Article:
Overwatch League Players to Get $50K Salaries, Housing, Health Plan

Contracts will also include a retirement savings plan, according to new rules set down by Blizzard.

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With Blizzard prepping its teams for the inaugural season of its Overwatch League, the company has unveiled how it expects teams to treat their players, from salaries and bonuses to extra benefits. Players signups will begin August 1, with players bound to one-year contracts with an option for a second year.

Blizzard is requiring the following from its current roster of seven teams:

  • Players get one-year guaranteed contracts, with the option to extend it for another year
  • The minimum salary for each player is $50,000 per year
  • Each player will get health insurance and a retirement savings plan, provided by the team.
  • At least 50% of a team's performance bonuses (from winning playoffs and other League events) will be paid out directly to players.

About $3.5 million in bonuses is expected be available in Season 1, with $1 million going to the winner of the season-ending championship.

As for team rosters, the seven teams will have a window of August 1 to October 30 to sign any of the 30+ million Overwatch players throughout the world, as long as they are not bound by an existing contract. Blizzard laid out a scouting report for teams to determine how to find the best players, and rosters are not confined to just pros. Anyone that players Overwatch is eligible. Blizzard said the signing process is unique to this year, and could easily change next season.

Once players sign their contract with their team, they will need to be approved by the Overwatch League and sign a contract with Blizzard as well.

Each team must have at least six players, but no more than 12. The team must supply housing and practice facilities for its players as well. What is a bit unusual is that Blizzard is not region-locking teams to players in its areas, so players from around the world can sign with any team. For Season 1, the teams that have paid their $20 million entry fee are Los Angeles, San Francisco, New York, Boston, Miami/Orlando, Shanghai and Seoul. More teams are expected to be added.

Blizzard has said it expecting to launch the season later this year. All regular season matches will take place in Los Angeles in the first year, although teams can showcase their talent locally in up to five amateur events in their "home territory" each year.

Contributing Editor

From The Chatty

  • reply
    July 26, 2017 12:30 PM

    John Keefer posted a new article, Overwatch League Players to Get $50K Salaries, Housing, Health Plan

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      July 26, 2017 1:05 PM

      If eSports are going to become a legitimate industry, then the participants need to be taken as actual professionals and held to professional standards. And that includes providing them with the salaries and benefits of a profession.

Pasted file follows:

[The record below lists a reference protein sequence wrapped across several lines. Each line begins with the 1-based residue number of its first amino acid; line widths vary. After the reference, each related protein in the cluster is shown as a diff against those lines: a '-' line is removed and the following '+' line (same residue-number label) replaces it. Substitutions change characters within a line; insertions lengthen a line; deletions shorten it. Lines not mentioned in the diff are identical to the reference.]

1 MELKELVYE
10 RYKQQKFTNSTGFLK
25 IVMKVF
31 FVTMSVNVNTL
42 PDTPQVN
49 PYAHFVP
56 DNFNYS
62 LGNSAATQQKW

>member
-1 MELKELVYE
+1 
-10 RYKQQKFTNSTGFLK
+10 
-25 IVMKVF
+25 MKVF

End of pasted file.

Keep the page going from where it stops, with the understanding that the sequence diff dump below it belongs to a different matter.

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        July 26, 2017 2:41 PM

        Agree. But i also think they need to lose the "Nicknames" and just go by last names. It's hard to take a Sport seriously when the Players are named "Nukky64" "Gumpy" "Havoc94" etc. Just use the last names, people will take you more seriously.

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          July 26, 2017 3:08 PM

          Agreed there. Back in my cal-i days for CS we had to use our last names for our ingame names after the clan tag.

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            July 26, 2017 3:36 PM

            Its fine as long as they stick with their handle.

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          July 26, 2017 3:42 PM

          I wonder if the tourneys are played on live servers or not.

          Seeing a kill stream of real last names would be weird to me.

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          July 26, 2017 3:51 PM

          This is soooo true. I was watching drone racing league recently and couldnt take it seriously because of this.

          I'm surprised it hasnt happened yet.

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          July 26, 2017 4:18 PM

          Especially when they can change the names. So the casters are calling them their on screen name some of the time but their other name most of the time. This happens in Dota 2.

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        July 26, 2017 3:47 PM

        Haha drug tests, code of conduct, and agents!

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          July 26, 2017 3:53 PM

          man drug tests seem super important with esports.... if not then EVERY fucking person is going to be on adderall

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      July 26, 2017 1:33 PM